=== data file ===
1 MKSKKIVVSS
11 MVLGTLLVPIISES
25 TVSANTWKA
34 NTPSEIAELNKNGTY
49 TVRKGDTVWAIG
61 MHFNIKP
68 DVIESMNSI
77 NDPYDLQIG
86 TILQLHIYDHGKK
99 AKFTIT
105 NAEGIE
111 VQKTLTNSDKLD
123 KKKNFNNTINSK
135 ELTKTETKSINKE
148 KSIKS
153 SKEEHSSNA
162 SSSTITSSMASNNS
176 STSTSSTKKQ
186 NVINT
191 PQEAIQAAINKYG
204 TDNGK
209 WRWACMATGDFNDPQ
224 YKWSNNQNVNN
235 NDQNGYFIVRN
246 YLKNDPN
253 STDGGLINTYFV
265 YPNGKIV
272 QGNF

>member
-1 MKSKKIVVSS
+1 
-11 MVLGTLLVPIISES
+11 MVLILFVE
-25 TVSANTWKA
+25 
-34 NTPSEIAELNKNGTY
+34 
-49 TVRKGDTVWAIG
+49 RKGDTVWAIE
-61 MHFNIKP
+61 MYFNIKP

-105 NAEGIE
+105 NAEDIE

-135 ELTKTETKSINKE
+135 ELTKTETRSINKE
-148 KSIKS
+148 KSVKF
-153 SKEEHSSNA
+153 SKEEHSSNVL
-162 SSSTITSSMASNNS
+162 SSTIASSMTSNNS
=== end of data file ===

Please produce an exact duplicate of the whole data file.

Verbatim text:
1 MKSKKIVVSS
11 MVLGTLLVPIISES
25 TVSANTWKA
34 NTPSEIAELNKNGTY
49 TVRKGDTVWAIG
61 MHFNIKP
68 DVIESMNSI
77 NDPYDLQIG
86 TILQLHIYDHGKK
99 AKFTIT
105 NAEGIE
111 VQKTLTNSDKLD
123 KKKNFNNTINSK
135 ELTKTETKSINKE
148 KSIKS
153 SKEEHSSNA
162 SSSTITSSMASNNS
176 STSTSSTKKQ
186 NVINT
191 PQEAIQAAINKYG
204 TDNGK
209 WRWACMATGDFNDPQ
224 YKWSNNQNVNN
235 NDQNGYFIVRN
246 YLKNDPN
253 STDGGLINTYFV
265 YPNGKIV
272 QGNF

>member
-1 MKSKKIVVSS
+1 
-11 MVLGTLLVPIISES
+11 MVLILFVE
-25 TVSANTWKA
+25 
-34 NTPSEIAELNKNGTY
+34 
-49 TVRKGDTVWAIG
+49 RKGDTVWAIE
-61 MHFNIKP
+61 MYFNIKP

-105 NAEGIE
+105 NAEDIE

-135 ELTKTETKSINKE
+135 ELTKTETRSINKE
-148 KSIKS
+148 KSVKF
-153 SKEEHSSNA
+153 SKEEHSSNVL
-162 SSSTITSSMASNNS
+162 SSTIASSMTSNNS